The team benefited from having Ford School of Public Policy and School of Information students addressing this issue. In addition to analyzing the law from a policy perspective and creating a reference guide for the possibility of moving forward with virtual meetings under the act, the students conducted surveys to find out about technological capabilities for compliance.
In their survey, which yielded 283 responses, they found 60% of townships had conducted Zoom meetings or used an audio service to hold a meeting during the pandemic. Not all of the feedback was positive about the remote meeting experience, however, as township leaders reported spotty internet or cell service, noise concerns and general conference issues.
Students also found up to 15% of communities have broadband issues that would need to be addressed before Zoom or a similar service could replace meetings, but they found other lower-tech conference options could be considered.
The team suggests a hybrid in-person and virtual meeting could be possible. Such an offering could help boost community engagement, said Ford School student Lindsey Dowswell.
“The people in the leadership roles in the townships want to engage with the public,” she said. “They do so much work for these meetings and there are important decisions happening, and they’re a little bit discouraged sometimes when the public doesn’t seem to be that involved. So, I think most of them were excited to see additional people showing up (online).”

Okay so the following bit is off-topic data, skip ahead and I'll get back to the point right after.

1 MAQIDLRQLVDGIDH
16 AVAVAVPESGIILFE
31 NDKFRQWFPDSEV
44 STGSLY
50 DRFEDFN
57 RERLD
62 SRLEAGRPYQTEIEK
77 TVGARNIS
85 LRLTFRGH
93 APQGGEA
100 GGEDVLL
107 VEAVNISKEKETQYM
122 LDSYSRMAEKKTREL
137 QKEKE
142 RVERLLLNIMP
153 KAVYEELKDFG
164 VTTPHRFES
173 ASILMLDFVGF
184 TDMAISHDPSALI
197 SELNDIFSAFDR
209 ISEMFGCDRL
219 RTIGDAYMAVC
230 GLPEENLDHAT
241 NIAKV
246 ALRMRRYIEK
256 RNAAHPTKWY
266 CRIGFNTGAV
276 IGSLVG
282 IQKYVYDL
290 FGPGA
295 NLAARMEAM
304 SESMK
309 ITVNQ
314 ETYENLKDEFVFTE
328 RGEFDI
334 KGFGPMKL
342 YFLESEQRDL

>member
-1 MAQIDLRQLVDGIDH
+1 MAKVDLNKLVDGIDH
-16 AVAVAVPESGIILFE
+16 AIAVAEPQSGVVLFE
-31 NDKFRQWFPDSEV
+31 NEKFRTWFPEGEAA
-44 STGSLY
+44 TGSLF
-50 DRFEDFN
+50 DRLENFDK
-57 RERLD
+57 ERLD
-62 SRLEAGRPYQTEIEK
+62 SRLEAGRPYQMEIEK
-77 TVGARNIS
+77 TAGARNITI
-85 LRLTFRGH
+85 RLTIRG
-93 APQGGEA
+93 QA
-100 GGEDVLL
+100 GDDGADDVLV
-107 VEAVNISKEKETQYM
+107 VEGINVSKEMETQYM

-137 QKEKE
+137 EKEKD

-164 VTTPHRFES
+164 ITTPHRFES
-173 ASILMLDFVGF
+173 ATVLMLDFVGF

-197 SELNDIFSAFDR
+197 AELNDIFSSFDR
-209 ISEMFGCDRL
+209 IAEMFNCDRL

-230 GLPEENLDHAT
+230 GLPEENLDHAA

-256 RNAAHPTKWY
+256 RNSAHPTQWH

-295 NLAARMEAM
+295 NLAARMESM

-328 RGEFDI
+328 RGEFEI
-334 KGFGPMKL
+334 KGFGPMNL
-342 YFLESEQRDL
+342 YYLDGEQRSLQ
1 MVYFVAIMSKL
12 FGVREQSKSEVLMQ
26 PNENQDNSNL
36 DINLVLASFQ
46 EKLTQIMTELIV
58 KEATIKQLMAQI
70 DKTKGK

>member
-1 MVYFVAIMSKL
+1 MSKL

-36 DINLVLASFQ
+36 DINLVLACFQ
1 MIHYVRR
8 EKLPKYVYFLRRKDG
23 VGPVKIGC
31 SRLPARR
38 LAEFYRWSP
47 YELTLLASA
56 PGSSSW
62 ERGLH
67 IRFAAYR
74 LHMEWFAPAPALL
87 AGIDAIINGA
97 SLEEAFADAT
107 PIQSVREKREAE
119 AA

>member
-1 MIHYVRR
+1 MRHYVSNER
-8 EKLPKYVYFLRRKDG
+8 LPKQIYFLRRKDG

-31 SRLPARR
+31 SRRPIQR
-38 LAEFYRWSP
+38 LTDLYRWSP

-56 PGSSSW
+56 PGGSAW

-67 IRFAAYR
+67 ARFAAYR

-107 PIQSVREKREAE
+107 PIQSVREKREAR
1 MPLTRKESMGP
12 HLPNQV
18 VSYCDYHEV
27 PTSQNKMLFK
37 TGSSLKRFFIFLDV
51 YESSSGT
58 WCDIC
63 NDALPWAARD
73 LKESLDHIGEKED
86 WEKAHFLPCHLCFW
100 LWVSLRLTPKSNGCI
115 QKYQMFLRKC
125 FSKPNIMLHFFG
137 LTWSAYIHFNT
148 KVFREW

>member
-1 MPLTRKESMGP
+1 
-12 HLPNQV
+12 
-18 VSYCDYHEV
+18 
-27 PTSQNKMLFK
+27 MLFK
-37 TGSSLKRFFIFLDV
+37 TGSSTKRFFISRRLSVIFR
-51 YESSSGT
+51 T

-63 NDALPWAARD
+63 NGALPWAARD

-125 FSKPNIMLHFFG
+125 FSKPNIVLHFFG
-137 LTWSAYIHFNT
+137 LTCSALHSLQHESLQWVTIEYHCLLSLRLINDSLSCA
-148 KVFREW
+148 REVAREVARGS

Spurring public engagement is at the heart of several other summer projects involving historical and cultural attractions in the southeast Michigan area. Even before COVID-19, the Detroit Historical Museum, Carr Center and Charles H. Wright Museum of African American History were thinking about how they could reach existing audiences in new ways and find new friends for their organizations. Student groups from CID are working with all three.
Students Alison Summerford and Gina Spelman both represent the demographic the Wright Museum is missing—millennials. The age range that is moving into Detroit in great numbers in recent years is not really visiting the 122,000 square-foot museum, the largest of its kind, located in the heart of Midtown Detroit. The museum’s primary audiences are older adults and school-age children.
“Like our target demographic, prior to the project I was unaware about the museum. So, I’m excited to assist in creating more awareness about what the Wright Museum has to offer to other millennials,” said Spelman, a School of Information UX design master’s student from Ann Arbor.
She said she felt a little disadvantaged in the beginning not to be able to go and see the place her project was about because of COVID-19, but said she looked forward to getting there soon.
She and Summerford, also a UX design master’s student who had not visited the museum, conducted a survey of Detroit millennials. They used the data to create an affinity wall (which organizes the data and ideas around it), a journey map (description of how users interact with a service) and personas to help inform recommendations for the museum.
“I wanted to see how UX design could be used to solve a problem in the community and this has given me the opportunity,” Summerford said.